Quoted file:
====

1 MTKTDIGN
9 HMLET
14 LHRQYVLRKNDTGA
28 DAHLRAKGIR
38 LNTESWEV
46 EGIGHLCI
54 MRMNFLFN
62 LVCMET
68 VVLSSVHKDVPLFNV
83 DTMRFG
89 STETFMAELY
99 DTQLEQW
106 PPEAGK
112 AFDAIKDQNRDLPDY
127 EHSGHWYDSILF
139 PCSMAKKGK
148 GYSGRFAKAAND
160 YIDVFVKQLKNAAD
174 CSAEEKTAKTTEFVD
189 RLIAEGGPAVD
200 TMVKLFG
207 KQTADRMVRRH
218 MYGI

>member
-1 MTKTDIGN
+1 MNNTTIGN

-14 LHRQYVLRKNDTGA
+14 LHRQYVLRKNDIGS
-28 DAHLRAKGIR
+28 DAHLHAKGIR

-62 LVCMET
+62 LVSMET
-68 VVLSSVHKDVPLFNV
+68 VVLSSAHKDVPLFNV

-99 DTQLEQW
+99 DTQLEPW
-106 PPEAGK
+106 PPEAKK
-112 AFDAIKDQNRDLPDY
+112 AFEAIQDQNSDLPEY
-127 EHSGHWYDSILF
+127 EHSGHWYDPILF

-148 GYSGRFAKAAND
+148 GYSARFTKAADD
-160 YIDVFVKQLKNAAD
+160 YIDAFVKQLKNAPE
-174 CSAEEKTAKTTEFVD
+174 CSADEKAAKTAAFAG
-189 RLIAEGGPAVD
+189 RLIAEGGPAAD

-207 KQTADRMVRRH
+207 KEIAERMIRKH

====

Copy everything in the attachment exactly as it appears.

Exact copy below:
1 MTKTDIGN
9 HMLET
14 LHRQYVLRKNDTGA
28 DAHLRAKGIR
38 LNTESWEV
46 EGIGHLCI
54 MRMNFLFN
62 LVCMET
68 VVLSSVHKDVPLFNV
83 DTMRFG
89 STETFMAELY
99 DTQLEQW
106 PPEAGK
112 AFDAIKDQNRDLPDY
127 EHSGHWYDSILF
139 PCSMAKKGK
148 GYSGRFAKAAND
160 YIDVFVKQLKNAAD
174 CSAEEKTAKTTEFVD
189 RLIAEGGPAVD
200 TMVKLFG
207 KQTADRMVRRH
218 MYGI

>member
-1 MTKTDIGN
+1 MNNTTIGN

-14 LHRQYVLRKNDTGA
+14 LHRQYVLRKNDIGS
-28 DAHLRAKGIR
+28 DAHLHAKGIR

-62 LVCMET
+62 LVSMET
-68 VVLSSVHKDVPLFNV
+68 VVLSSAHKDVPLFNV

-99 DTQLEQW
+99 DTQLEPW
-106 PPEAGK
+106 PPEAKK
-112 AFDAIKDQNRDLPDY
+112 AFEAIQDQNSDLPEY
-127 EHSGHWYDSILF
+127 EHSGHWYDPILF

-148 GYSGRFAKAAND
+148 GYSARFTKAADD
-160 YIDVFVKQLKNAAD
+160 YIDAFVKQLKNAPE
-174 CSAEEKTAKTTEFVD
+174 CSADEKAAKTAAFAG
-189 RLIAEGGPAVD
+189 RLIAEGGPAAD

-207 KQTADRMVRRH
+207 KEIAERMIRKH